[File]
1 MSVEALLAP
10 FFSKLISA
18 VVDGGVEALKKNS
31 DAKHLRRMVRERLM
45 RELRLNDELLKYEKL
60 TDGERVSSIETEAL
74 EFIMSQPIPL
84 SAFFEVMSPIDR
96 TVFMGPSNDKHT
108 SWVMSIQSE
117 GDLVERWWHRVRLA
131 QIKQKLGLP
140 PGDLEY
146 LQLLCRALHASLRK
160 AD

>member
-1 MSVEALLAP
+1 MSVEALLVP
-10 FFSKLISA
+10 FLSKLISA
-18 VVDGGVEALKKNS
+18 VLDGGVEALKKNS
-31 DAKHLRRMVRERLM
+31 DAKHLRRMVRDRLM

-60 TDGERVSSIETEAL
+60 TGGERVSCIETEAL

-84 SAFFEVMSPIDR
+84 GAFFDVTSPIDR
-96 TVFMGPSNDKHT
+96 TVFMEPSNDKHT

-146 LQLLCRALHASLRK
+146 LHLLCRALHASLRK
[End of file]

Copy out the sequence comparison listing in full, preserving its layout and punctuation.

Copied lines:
1 MSVEALLAP
10 FFSKLISA
18 VVDGGVEALKKNS
31 DAKHLRRMVRERLM
45 RELRLNDELLKYEKL
60 TDGERVSSIETEAL
74 EFIMSQPIPL
84 SAFFEVMSPIDR
96 TVFMGPSNDKHT
108 SWVMSIQSE
117 GDLVERWWHRVRLA
131 QIKQKLGLP
140 PGDLEY
146 LQLLCRALHASLRK
160 AD

>member
-1 MSVEALLAP
+1 MSVEALLVP
-10 FFSKLISA
+10 FLSKLISA
-18 VVDGGVEALKKNS
+18 VLDGGVEALKKNS
-31 DAKHLRRMVRERLM
+31 DAKHLRRMVRDRLM

-60 TDGERVSSIETEAL
+60 TGGERVSCIETEAL

-84 SAFFEVMSPIDR
+84 GAFFDVTSPIDR
-96 TVFMGPSNDKHT
+96 TVFMEPSNDKHT

-146 LQLLCRALHASLRK
+146 LHLLCRALHASLRK